Confessions of a white Oxbridge male
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We straight white Oxbridge-educated males who rule Britain are used to periodic rumblings of discontent from below. Now the transvestite artist Grayson Perry, writing in the New Statesman magazine, has savaged what he calls “Default Man”: “With their colourful textile phalluses hanging round their necks, they make up an overwhelming majority in government, in boardrooms and also in the media.” The writer Caitlin Moran half-jokes that she is the only working-class Briton with a newspaper column: “I have the entire quota.”
Indeed, the Social Mobility and Child Poverty Commission notes that 59 per cent of the British cabinet, three-quarters of senior judges, half of diplomats, etc, went to Oxbridge. The typical chief executive attended Oxbridge or Harvard, says business data firm Qlik. Few of these people are women. Even those of us who groom the lower slopes of the establishment – pundits, MPs, and so forth – tend to be Oxbridge men.
My caste produces the opinions that most British people are expected to swallow. However, the one topic we seldom discuss honestly is our own rule. So let me try to describe how it looks from up here.
We didn’t have to work very hard to get here. Luckily, the British establishment doesn’t demand workaholism, except for a few months around exams. The gentleman dilettante is still honoured (see David Cameron).
Our competition to get into Oxbridge was mostly limited to other white upper-middle-class males. After that, we began recruiting each other. When I applied to the FT 20 years ago, I think I was interviewed only by white Oxbridge men, all of them straight (except for one who soon afterwards came out of the closet).
My start in journalism was unimpressive but then I didn’t have much to prove: I already was a white Oxbridge male. Aged 28, I became a columnist at another British newspaper. Perry quotes the American writer John Scalzi, who “thought that being a straight white male was like playing the computer game called Life with the difficulty setting on ‘Easy’”.
About the same time as I began work, a black friend started out at another newspaper. His news editor had little confidence in him, and my friend never got the career he wanted. Perhaps I now have his job.
We Oxbridge males help each other throughout life. Perry remarks that nobody talks about the “white middle-class community”. But it exists. Once, in a faraway land, I visited the British ambassador. Lo and behold, he was a straight white Oxbridge-educated male! He was like a friend I’d never met. He ended up giving me a briefing in his swimming pool. We Oxbridge males display exemplary class solidarity.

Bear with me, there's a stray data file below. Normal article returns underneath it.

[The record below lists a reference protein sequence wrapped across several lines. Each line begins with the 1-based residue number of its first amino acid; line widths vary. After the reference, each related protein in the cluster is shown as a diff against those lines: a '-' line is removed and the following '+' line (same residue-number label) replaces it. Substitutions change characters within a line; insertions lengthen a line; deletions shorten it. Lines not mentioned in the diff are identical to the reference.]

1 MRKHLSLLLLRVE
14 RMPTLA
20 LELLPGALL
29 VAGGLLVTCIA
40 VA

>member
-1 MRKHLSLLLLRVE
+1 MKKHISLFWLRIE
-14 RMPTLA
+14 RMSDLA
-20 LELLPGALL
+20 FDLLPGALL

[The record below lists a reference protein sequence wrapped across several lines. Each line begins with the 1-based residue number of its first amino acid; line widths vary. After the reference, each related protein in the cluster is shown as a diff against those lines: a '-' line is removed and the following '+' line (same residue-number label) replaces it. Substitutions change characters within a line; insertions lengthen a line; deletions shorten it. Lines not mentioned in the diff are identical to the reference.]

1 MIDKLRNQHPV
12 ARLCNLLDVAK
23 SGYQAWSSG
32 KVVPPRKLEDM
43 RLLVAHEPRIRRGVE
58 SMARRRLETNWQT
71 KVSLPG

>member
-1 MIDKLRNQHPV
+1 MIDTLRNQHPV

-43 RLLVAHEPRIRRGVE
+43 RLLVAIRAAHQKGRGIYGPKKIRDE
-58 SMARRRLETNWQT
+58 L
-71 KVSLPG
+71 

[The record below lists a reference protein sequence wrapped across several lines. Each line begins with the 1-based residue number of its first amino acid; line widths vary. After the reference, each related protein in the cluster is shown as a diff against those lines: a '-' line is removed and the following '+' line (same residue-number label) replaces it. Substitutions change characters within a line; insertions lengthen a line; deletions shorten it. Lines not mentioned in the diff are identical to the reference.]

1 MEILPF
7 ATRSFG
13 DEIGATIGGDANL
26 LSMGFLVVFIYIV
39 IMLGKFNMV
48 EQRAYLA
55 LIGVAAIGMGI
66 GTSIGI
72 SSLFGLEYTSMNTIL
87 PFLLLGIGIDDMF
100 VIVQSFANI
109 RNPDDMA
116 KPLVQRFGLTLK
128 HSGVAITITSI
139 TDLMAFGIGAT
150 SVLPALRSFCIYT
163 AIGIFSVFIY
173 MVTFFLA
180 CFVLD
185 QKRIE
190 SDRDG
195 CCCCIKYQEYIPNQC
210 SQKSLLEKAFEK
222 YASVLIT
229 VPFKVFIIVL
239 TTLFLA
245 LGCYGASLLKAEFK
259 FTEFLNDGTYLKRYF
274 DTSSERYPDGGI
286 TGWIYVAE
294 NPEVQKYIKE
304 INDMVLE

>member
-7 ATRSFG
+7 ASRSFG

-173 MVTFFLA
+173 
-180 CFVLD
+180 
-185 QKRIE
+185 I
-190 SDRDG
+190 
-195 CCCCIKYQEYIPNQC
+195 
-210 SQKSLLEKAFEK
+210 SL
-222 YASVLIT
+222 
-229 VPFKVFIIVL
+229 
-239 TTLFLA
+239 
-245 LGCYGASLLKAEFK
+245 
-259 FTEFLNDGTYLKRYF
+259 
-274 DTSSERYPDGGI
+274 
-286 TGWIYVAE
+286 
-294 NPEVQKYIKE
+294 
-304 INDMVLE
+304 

Our basic ideology is: trust in the system. After all, the system is run by chaps like me. I did my degree two minutes’ walk from Cameron’s college, and five minutes from the opposition leader Ed Miliband’s. I don’t identify with everyone in the establishment, because of intra-caste divides that are invisible to outsiders (for instance, Cameron is far posher than me) but the current popular rage at politicians bewilders me.
Like the communist rulers in 1989, we white Oxbridge males cannot defend our dominance with arguments. Most of us know we didn’t get here through individual brilliance. Perry is wrong when he says, “Default Man will never admit to, or be fully aware of, the tribal advantages of his identity.” I’m very aware of those advantages. That’s why, although I currently have a decent job at a good newspaper, I feel very little sense of achievement. My dad went to Cambridge. I was born to be a minor establishment functionary. That’s also why I’m not desperate for my children to join the establishment. What would it prove?
Our caste is always changing, just enough to make sure that everything stays the same. Lately we’ve learnt to lament the suffering of the disadvantaged. (I’m told that even younger members of the kleptocratic Angolan elite have mastered this rhetoric.) Indeed, many of the most stirring attacks on inequality and sexism are now produced by Oxbridge males – but then we produce most attacks on most things in Britain.
Given our podium, many of us feel a responsibility to lament our own power. But it’s hard to feel this viscerally. I believe that other people should rule. However, I’d like to hang on to my own spot. We will not make the revolution – or as the British say, turkeys don’t vote for Christmas.
We have expanded our caste a little. We now recruit some non-whites (preferably Oxbridge men). We’ve even begun admitting Oxbridge women. We just sideline them professionally the moment they make the mistake of giving birth. Still, our caste has kept raising the age at which females hit the glass ceiling: from zero, to 17 once they were allowed proper education, to 21 when we let them into Oxbridge, and now to 38. That’s progress, of sorts.
Perry warns darkly that Default Man might not rule for ever: “Things may be changing.” But I think we’ll hang on for a while yet.
Illustration: Luis Grañena